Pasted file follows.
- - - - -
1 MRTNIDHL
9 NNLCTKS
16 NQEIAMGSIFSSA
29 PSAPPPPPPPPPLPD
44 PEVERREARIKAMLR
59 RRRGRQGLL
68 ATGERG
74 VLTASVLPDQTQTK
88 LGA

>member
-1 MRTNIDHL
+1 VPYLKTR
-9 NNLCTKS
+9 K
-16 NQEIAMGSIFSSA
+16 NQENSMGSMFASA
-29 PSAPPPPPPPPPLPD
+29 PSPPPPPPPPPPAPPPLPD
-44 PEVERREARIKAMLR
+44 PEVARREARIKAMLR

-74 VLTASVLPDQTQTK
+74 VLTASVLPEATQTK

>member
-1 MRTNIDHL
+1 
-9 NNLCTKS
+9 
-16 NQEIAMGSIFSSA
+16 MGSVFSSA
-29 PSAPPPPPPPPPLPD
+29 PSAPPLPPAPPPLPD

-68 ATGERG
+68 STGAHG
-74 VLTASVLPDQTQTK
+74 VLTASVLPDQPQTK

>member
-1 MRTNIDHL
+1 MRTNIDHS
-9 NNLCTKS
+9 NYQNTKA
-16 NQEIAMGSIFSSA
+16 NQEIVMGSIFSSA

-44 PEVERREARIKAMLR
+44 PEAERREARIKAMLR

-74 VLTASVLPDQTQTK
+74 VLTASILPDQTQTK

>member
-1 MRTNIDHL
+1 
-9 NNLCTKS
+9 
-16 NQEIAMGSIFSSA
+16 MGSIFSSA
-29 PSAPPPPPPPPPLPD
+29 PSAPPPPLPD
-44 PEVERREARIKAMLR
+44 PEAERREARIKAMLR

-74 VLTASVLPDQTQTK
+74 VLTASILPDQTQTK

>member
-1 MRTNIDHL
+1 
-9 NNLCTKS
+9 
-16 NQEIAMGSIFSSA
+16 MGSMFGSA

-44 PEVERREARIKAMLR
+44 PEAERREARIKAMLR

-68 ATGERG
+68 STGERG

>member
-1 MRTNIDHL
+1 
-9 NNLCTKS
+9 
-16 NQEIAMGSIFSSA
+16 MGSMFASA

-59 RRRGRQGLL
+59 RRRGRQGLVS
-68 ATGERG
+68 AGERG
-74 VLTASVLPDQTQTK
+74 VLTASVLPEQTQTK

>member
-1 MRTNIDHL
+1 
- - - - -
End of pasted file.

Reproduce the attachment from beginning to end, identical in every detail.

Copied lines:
1 MRTNIDHL
9 NNLCTKS
16 NQEIAMGSIFSSA
29 PSAPPPPPPPPPLPD
44 PEVERREARIKAMLR
59 RRRGRQGLL
68 ATGERG
74 VLTASVLPDQTQTK
88 LGA

>member
-1 MRTNIDHL
+1 VPYLKTR
-9 NNLCTKS
+9 K
-16 NQEIAMGSIFSSA
+16 NQENSMGSMFASA
-29 PSAPPPPPPPPPLPD
+29 PSPPPPPPPPPPAPPPLPD
-44 PEVERREARIKAMLR
+44 PEVARREARIKAMLR

-74 VLTASVLPDQTQTK
+74 VLTASVLPEATQTK

>member
-1 MRTNIDHL
+1 
-9 NNLCTKS
+9 
-16 NQEIAMGSIFSSA
+16 MGSVFSSA
-29 PSAPPPPPPPPPLPD
+29 PSAPPLPPAPPPLPD

-68 ATGERG
+68 STGAHG
-74 VLTASVLPDQTQTK
+74 VLTASVLPDQPQTK

>member
-1 MRTNIDHL
+1 MRTNIDHS
-9 NNLCTKS
+9 NYQNTKA
-16 NQEIAMGSIFSSA
+16 NQEIVMGSIFSSA

-44 PEVERREARIKAMLR
+44 PEAERREARIKAMLR

-74 VLTASVLPDQTQTK
+74 VLTASILPDQTQTK

>member
-1 MRTNIDHL
+1 
-9 NNLCTKS
+9 
-16 NQEIAMGSIFSSA
+16 MGSIFSSA
-29 PSAPPPPPPPPPLPD
+29 PSAPPPPLPD
-44 PEVERREARIKAMLR
+44 PEAERREARIKAMLR

-74 VLTASVLPDQTQTK
+74 VLTASILPDQTQTK

>member
-1 MRTNIDHL
+1 
-9 NNLCTKS
+9 
-16 NQEIAMGSIFSSA
+16 MGSMFGSA

-44 PEVERREARIKAMLR
+44 PEAERREARIKAMLR

-68 ATGERG
+68 STGERG

>member
-1 MRTNIDHL
+1 
-9 NNLCTKS
+9 
-16 NQEIAMGSIFSSA
+16 MGSMFASA

-59 RRRGRQGLL
+59 RRRGRQGLVS
-68 ATGERG
+68 AGERG
-74 VLTASVLPDQTQTK
+74 VLTASVLPEQTQTK

>member
-1 MRTNIDHL
+1 